Max Kelly, the chief security officer for Facebook and the man who was responsible for protecting the personal information of more than one billion users from outside attacks, left the social media company in 2010 and went to work for another giant institution that manages and analyzes large pools of data: the National Security Agency. His move underscores the increasingly deep connections between Silicon Valley and the agency and the degree to which they are now in the same business. Both hunt for ways to collect, analyze and exploit large pools of data about millions of Americans. http://www.nytimes.com/2013/06/20/technology/silicon-valley-and-spy-agency-bound-by-strengthening-web.html?hp&_r=0 The disclosure of the spy agency’s program called Prism, which is said to collect the e-mails and other Web activity of foreigners using major Internet companies like Google, Yahoo and Facebook, has prompted the companies to deny that the agency has direct access to their computers, even as they acknowledge complying with the N.S..A. Silicon Valley has what the spy agency wants: vast amounts of private data and the most sophisticated software available to analyze it. The agency in turn is one of Silicon Valley’s largest customers for what is known as data analytics, one of the valley’s fastest-growing markets. To get their hands on the latest software technology to manipulate and take advantage of large volumes of data, United States intelligence agencies invest in Silicon Valley. The sums the N.S.A. spends in Silicon Valley are classified, as is the agency’s total budget, which independent analysts say is $8 billion to $10 billion a year. Despite the companies’ assertions that they cooperate with the agency only when legally compelled, current and former industry officials say the companies sometimes secretly put together teams of in-house experts to find ways to cooperate more completely with the N.S.A. and to make their customers’ information more accessible to the agency. They are also under subtle but powerful pressure from the N..S.A. to make access easier. N.S.A. badges are often seen on the lapels of officials at other technology and information security conferences.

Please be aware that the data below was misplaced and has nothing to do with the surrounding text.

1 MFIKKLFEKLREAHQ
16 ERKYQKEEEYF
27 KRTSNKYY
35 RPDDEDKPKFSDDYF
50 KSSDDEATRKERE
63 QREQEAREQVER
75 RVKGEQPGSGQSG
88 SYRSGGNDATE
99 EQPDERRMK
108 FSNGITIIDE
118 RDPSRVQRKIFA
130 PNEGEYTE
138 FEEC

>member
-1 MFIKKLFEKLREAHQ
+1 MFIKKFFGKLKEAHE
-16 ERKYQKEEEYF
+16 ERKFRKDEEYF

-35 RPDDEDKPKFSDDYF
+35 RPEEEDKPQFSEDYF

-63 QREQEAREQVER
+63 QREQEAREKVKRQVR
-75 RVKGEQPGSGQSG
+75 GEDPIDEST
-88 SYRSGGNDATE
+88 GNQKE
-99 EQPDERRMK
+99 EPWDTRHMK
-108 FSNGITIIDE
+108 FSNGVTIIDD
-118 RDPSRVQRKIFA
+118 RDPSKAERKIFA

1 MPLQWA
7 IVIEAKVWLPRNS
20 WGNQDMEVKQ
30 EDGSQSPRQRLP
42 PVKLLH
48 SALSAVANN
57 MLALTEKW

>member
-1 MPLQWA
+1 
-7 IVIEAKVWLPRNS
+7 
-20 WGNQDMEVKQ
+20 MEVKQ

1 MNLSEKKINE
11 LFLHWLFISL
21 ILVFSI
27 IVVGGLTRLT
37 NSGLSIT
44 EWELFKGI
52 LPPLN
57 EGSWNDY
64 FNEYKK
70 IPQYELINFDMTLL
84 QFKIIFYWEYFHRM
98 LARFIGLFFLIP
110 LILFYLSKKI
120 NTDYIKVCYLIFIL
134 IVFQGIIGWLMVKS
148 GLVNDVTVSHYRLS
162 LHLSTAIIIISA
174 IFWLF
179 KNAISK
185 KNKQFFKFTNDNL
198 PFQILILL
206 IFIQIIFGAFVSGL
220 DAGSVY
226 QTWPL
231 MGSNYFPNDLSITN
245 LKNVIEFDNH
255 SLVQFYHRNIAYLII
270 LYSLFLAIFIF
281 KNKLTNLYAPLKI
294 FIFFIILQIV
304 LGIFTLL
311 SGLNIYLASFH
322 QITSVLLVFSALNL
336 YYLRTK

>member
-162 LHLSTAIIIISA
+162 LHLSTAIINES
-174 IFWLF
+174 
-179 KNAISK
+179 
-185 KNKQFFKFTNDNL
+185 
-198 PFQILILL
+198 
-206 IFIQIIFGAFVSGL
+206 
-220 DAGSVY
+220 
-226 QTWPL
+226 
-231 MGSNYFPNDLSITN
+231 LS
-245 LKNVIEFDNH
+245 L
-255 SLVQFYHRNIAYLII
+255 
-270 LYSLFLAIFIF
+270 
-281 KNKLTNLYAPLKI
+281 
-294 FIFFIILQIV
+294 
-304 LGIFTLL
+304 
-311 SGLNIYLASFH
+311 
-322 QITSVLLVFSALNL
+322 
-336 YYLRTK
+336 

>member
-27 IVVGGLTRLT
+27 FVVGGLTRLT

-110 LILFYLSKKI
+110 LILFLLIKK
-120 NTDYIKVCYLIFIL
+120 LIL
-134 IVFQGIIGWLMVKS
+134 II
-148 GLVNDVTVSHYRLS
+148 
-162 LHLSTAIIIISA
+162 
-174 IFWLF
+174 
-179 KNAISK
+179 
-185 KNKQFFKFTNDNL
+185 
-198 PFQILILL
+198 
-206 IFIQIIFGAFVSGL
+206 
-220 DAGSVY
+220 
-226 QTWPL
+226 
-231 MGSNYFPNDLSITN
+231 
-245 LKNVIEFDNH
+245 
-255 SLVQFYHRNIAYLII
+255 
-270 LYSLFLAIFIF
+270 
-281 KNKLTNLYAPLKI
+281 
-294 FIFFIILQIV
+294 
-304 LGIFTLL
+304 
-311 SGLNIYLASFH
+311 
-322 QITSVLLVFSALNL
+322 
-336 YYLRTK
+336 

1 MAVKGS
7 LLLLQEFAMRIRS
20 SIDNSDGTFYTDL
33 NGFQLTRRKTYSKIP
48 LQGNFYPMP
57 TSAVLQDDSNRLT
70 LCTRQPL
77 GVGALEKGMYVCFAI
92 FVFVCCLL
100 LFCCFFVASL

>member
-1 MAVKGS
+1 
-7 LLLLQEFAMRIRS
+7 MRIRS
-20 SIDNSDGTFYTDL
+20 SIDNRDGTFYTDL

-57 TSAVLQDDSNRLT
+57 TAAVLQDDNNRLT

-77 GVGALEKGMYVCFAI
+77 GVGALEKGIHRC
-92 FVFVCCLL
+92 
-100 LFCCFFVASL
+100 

The future holds the prospect of ever greater cooperation between Silicon Valley and the N.S.A. because data storage is expected to increase at an annual compound rate of 53 percent through 2016, according to the International Data Corporation.“We reached a tipping point, where the value of having user data rose beyond the cost of storing it. Now we have an incentive to keep it forever.”
Social media sites in the meantime are growing as voluntary data mining operations on a scale that rivals or exceeds anything the government could attempt on its own. “You willingly hand over data to Facebook that you would never give voluntarily to the government,”